Caste-biased genes in a subterranean termite are taxonomically restricted: implications for novel gene recruitment during termite caste evolution
The caste system of social insects presents a classic polyphenism in which widely divergent reproductive and non-reproductive phenotypes are expressed from the same genome. In termites, the sterile soldier caste is particularly divergent in phenotype and presumably evolved under selection for defensiveness. In this study, we use genomic phylostratigraphy to show that genes with soldier- and other caste-biased expression from the Eastern subterranean termite Reticulitermes flavipes are more taxonomically restricted on the tree of life than genes with no caste-biased expression. This pattern suggests that caste-biased genes are relatively young and implies past selection for novel gene recruitment during termite caste evolution. Moreover, a soldier-biased set of 74 genes contains a higher proportion of orphan genes with no known homology than does a nymph-biased set or any null gene sets. This again suggests that the termite caste—and soldiers in particular—makes disproportionate use of evolutionarily novel genes that are potentially recruited from non-coding regions of the genome. Given that Reticulitermes and most termite soldiers are sterile, any past selection for genetic novelty of this caste must have been indirect and mediated through reproducing relatives.
KeywordsSociogenomics Phylostrata Genetic novelty Orphan genes Reticulitermes
We thank Justin Croft and all members of the Social Biology Group at Western University (Canada) for discussion and advice throughout this study. This work was funded by a Faculty of Science Undergraduate Pre-Thesis Award to SB and a Natural Sciences and Engineering Research Council (NSERC) Discovery Grant to GJT.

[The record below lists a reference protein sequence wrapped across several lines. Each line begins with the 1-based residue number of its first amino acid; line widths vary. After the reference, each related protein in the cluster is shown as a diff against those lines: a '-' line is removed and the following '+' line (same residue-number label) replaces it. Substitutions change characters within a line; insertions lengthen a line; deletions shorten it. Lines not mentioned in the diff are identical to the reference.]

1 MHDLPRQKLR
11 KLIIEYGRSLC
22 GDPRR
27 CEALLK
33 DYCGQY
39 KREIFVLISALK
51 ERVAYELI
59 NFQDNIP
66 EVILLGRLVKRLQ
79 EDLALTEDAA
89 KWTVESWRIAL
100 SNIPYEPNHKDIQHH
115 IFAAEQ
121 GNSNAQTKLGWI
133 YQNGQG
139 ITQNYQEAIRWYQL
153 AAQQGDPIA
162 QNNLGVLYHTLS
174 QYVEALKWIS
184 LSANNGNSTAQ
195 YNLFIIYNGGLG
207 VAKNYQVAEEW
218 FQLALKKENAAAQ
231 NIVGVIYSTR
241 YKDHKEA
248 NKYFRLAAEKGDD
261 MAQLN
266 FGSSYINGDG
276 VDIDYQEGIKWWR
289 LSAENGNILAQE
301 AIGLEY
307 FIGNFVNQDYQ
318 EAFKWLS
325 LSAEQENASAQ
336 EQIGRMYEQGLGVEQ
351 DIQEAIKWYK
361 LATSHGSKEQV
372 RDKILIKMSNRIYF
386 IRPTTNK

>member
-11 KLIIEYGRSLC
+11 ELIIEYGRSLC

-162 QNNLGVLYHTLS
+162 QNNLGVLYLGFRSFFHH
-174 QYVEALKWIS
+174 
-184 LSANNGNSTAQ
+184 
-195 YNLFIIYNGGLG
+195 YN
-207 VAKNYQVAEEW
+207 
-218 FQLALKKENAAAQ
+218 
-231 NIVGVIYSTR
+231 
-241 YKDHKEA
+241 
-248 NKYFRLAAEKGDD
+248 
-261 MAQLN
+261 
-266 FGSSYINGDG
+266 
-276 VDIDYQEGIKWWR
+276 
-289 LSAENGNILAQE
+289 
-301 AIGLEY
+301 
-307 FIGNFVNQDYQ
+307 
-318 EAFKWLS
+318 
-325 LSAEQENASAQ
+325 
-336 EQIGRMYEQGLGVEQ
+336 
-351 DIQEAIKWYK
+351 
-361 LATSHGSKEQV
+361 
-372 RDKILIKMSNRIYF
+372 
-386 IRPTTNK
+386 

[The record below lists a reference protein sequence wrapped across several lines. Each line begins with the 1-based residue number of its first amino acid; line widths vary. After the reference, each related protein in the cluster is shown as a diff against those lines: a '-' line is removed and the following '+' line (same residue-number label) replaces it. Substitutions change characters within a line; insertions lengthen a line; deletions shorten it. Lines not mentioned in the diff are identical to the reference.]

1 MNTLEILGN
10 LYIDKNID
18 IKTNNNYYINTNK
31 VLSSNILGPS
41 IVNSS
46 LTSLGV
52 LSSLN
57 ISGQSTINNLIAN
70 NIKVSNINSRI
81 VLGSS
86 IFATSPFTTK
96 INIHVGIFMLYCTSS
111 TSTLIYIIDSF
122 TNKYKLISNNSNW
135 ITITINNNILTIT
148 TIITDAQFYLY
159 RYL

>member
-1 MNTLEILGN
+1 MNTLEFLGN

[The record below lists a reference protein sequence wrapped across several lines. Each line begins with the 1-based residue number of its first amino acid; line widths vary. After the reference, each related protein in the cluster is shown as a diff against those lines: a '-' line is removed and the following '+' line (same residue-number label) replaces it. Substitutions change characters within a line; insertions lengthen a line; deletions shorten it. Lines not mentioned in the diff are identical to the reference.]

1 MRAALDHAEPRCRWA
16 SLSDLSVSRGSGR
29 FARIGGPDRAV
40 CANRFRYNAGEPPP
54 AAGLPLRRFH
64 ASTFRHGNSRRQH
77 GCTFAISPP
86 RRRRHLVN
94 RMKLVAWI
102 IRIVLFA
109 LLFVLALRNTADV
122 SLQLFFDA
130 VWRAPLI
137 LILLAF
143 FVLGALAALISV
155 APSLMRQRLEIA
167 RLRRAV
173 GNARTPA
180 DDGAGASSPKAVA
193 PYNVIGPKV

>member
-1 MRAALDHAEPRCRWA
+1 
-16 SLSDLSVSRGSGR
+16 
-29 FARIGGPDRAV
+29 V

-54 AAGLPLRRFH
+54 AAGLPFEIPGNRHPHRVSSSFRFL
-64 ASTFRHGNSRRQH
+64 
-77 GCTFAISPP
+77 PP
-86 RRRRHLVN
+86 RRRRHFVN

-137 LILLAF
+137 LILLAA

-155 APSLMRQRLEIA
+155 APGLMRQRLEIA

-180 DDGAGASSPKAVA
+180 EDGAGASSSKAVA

- Chernyshova AM, Saraceni J, Thompson GJ (2018) Soldier-biased gene expression in a termite implies indirect selection for defensiveness. In: Kocher S, Sumner S, Zayed A (eds) Biology and genomics of social insects. Cold Spring Harbor, New York, p 42Google Scholar
- Gadau J, Fewell J (eds) (2009) Organization of insect societies: from genome to sociocomplexity. Harvard University Press, CambridgeGoogle Scholar
- Rust MK, Su NY (2012) Managing social insects of urban importance. Annu Rev Entomol 57:355–375. https://doi.org/10.1146/annurev-ento-120710-100634 CrossRefPubMedGoogle Scholar
- Su N-Y, Ye W, Ripa R et al (2006) Identification of Chilean Reticulitermes (Isoptera: Rhinotermitidae) inferred from three mitochondrial gene DNA sequences and soldier morphology. Ann Entomol Soc Am 99:352–363. https://doi.org/10.1603/0013-8746(2006)099%5B0352:IOCRIR%5D2.0.CO;2 CrossRefGoogle Scholar
- Thorne BL, Traniello JFA (2003) Comparative social biology of basal taxa of ants and termites. Annu Rev Entomol 48:283–306. https://doi.org/10.1146/annurev.ento.48.091801.112611 CrossRefPubMedGoogle Scholar
- Vargo EL, Husseneder C (2009) Biology of subterranean termites: insights from molecular studies of Reticulitermes and Coptotermes. Annu Rev Entomol 54:379–403. https://doi.org/10.1146/annurev.ento.54.110807.090443 CrossRefPubMedGoogle Scholar
- Watson JAL, Okot-Kotber BM, Noirot CH (1985) Caste differentiation in social insects. Pergamon Press, OxfordGoogle Scholar
- Weesner FM (1970) Termites of the Nearctic region. In: Krishna K, Weesner FM (eds) Biology of termites, vol 2. Academic Press, Cambridge, pp 477–525Google Scholar